Parents report quality of life benefits from children’s self-hypnosis.

Meditative practices that help people regulate their emotions are proving useful adjuncts to psychological interventions like cognitive behavioral therapy. These practices are being explored across a wide spectrum of adult and pediatric conditions, including Crohn’s disease.

Alexandra Russell, M.D., a pediatric gastroenterologist at Monroe Carell Jr. Children’s Hospital at Vanderbilt, believes children with chronic and relapsing gastrointestinal disorders, such as inflammatory bowel disease (IBD), can benefit from leveraging something unique to their life stage: a vivid imagination.

“Clinical hypnosis works beautifully for children because of that open mindset and imagination,” Russell said. “It’s actually very easy to get a child into a hypnotic state because being read stories or listening to music is part of their daily lives.”

This extends to the adolescent population, as well. After studying the impact of self-hypnosis audio tapes for adolescents, Russell and her colleagues began to regularly connect teens with therapists licensed in hypnosis at Vanderbilt and beyond.

Data Needed on IBD Impact

Psychotherapy, relaxation techniques, mindfulness-based therapies, biofeedback, yoga and clinical hypnosis all show benefit for functional gastrointestinal diseases like irritable bowel syndrome (IBS), but less is known regarding their effects on autoimmune conditions like IBD. Only small case studies have reported findings that hypnotherapy improves inflammation and pain in adolescents with IBD.

The team was encouraged to explore IBD benefits based on clinical studies for other disorders in children. Russell says beneficial effects of clinical self-hypnosis can extend years beyond a program’s implementation. Patients have reported improvements in pain, which were even more marked for those who continued to practice.

“Clinical hypnosis works beautifully for children because of that open mindset and imagination.”

“This is one tool in their toolbox to manage pain and coping and give them some control when they feel like they don’t have any.”

The Gut-Brain Connection

Preclinical evidence supports that the pathophysiology of IBD is rooted in bidirectional communication between the gut and the brain. Stress is a widely acknowledged trigger of painful IBD flares. Of note, neuroimaging studies of people in a hypnotic state show that certain areas of the brain involved in pain become less active.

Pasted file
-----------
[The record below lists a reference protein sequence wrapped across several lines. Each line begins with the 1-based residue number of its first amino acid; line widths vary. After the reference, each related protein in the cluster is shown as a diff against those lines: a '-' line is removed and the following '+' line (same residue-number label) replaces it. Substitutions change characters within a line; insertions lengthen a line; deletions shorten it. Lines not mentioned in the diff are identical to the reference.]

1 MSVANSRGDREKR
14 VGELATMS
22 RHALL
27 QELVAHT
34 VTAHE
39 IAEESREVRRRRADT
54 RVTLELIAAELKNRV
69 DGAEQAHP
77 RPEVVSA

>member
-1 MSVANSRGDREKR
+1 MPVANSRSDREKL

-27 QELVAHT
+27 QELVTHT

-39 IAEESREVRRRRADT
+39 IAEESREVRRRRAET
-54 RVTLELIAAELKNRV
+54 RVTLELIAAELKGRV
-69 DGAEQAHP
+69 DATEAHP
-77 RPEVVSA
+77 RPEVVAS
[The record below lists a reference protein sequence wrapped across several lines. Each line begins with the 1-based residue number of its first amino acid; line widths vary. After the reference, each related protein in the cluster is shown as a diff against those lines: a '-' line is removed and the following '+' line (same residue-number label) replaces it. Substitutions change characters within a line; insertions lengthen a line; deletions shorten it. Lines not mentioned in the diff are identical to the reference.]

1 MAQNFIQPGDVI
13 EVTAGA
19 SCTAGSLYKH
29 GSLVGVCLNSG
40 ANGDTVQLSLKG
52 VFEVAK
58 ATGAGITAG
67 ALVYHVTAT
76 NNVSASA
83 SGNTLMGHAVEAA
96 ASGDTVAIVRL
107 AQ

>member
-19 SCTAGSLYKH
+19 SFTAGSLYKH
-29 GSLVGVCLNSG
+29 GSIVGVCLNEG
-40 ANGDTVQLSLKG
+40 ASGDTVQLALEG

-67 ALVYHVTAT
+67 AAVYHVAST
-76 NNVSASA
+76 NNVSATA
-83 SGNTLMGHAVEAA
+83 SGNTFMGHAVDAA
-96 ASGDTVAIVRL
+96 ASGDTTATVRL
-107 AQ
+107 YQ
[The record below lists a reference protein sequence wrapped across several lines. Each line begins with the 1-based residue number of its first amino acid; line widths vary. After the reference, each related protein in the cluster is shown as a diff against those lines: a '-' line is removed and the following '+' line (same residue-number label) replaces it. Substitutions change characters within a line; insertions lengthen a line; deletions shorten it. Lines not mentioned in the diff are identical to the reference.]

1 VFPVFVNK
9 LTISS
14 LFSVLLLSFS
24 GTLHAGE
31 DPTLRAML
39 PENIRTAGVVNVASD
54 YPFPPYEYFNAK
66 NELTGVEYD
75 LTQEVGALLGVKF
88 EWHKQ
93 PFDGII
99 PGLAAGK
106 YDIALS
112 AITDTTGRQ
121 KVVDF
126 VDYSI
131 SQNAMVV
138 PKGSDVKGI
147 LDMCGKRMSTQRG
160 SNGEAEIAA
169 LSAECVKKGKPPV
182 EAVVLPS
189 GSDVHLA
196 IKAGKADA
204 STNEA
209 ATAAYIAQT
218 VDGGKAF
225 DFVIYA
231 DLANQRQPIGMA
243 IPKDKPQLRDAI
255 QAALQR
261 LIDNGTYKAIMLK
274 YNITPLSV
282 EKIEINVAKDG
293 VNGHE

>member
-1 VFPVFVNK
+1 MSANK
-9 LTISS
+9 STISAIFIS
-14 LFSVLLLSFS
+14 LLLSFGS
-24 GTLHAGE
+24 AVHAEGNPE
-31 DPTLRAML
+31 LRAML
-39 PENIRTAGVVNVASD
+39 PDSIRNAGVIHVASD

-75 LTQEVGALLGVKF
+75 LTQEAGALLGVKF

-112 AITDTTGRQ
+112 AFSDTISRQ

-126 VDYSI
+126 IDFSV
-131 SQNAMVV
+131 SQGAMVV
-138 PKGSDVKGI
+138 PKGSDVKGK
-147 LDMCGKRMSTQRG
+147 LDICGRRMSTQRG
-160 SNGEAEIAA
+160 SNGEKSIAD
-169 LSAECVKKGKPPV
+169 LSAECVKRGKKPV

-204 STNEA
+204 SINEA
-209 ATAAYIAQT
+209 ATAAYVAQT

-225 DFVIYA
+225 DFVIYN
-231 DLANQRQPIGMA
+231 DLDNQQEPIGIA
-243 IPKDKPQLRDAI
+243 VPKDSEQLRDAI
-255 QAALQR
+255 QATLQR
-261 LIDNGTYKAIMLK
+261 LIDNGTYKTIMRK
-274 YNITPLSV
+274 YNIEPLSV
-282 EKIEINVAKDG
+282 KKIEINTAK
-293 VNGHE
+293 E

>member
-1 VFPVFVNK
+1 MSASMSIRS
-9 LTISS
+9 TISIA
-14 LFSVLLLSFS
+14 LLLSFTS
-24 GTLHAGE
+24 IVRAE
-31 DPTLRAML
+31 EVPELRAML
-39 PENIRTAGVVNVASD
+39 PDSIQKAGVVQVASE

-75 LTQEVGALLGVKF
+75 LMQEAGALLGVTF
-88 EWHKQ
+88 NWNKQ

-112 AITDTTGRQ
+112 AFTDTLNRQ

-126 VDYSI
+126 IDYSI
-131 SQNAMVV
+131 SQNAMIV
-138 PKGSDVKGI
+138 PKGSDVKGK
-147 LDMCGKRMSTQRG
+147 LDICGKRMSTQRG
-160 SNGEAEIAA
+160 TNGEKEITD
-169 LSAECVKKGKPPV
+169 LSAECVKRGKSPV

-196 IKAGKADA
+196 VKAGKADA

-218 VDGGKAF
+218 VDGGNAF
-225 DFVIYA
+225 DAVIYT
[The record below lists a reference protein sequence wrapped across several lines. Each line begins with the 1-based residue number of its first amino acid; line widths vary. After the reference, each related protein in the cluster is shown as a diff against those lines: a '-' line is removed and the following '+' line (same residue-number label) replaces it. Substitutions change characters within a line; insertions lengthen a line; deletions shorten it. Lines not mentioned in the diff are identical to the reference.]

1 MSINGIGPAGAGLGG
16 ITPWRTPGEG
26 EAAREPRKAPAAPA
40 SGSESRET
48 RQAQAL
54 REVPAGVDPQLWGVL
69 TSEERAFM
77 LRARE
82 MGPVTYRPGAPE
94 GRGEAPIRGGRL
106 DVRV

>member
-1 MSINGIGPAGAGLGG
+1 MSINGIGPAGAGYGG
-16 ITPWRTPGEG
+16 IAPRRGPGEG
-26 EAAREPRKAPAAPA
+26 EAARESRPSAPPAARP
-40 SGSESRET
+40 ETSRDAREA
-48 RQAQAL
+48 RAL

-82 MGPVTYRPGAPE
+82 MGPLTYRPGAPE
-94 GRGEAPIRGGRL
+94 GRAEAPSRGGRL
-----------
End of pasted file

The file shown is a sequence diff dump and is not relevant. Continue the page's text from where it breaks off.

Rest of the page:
“There definitely seems to be a neurologic impact there, and the physiologic response follows,” Russell said. “We think gut motility is mediated by the vagus nerve. This gut-brain connection also seems to decrease cytokine release, having an anti-inflammatory effect.”

Parents Enthuse, Patients Demur

To study the impact of hypnosis in children, Russell’s team randomly assigned 20 adolescents with active or inactive Crohn’s disease (mean age 15.8 years) to a hypnosis intervention and 20 to a waitlist control group. The intervention, described in the Journal of Pediatric Gastroenterology and Nutrition, consisted of one in-person clinical hypnosis session followed by self-hypnosis education, and recordings for home practice to be done four times a week.

“The initial scripts were personalized, so that the patient was not listening to something generic but something that spoke to themselves and their disease,” Russell said.

After 16 weeks, parents of children receiving hypnosis therapy reported witnessing significant improvements. Areas affected included their child’s quality of life, social and school functioning, severity of abdominal pain and number of school absences.

“IBD is a chronic, life-changing disease, where the focus is not just on pain but also on remission and disease control.”

However, the teens’ own quality of life reports did not match their parents’ and was relatively unchanged. Russell says this is the reverse of what they see in IBS and other functional disease patients, but she sees some logical reasons for the difference.

“With the IBS population, there’s so much focus on pain, with parents and physicians asking about pain all the time, so pain relief becomes the broad barometer of success for everyone,” she said.

“IBD, on the other hand, is a chronic, life-changing disease, where the focus is not just on pain but also on remission and disease control. It may take longer for them to notice or acknowledge an improvement in their lives.”

Exploring Biological Changes

Russell and her team are using the findings as a springboard to research biological changes that self-hypnosis may engender.

“We need studies to better delineate the specific brain-gut pathways most influenced by hypnotherapy in the IBD population. Are we impacting pain perception more or having an impact on the disease itself? Doing a larger and longer study looking more at fecal biomarkers of inflammation would be helpful.”

The team is also applying for grants to use clinical hypnosis to treat patients with functional nausea, employing audio recordings as patients are monitored with an electrogastrogram to record motility changes in the stomach.


Alexandra C. Russell, M.D.

Alexandra Russell, M.D., is a pediatric gastroenterologist at Monroe Carell Jr. Children’s Hospital at Vanderbilt and assistant professor of pediatrics at Vanderbilt University Medical Center. Her research focuses on the pathophysiology and long-term effects of chronic nausea in children and developing personalized therapies to improve the lives of children with gastrointestinal disorders.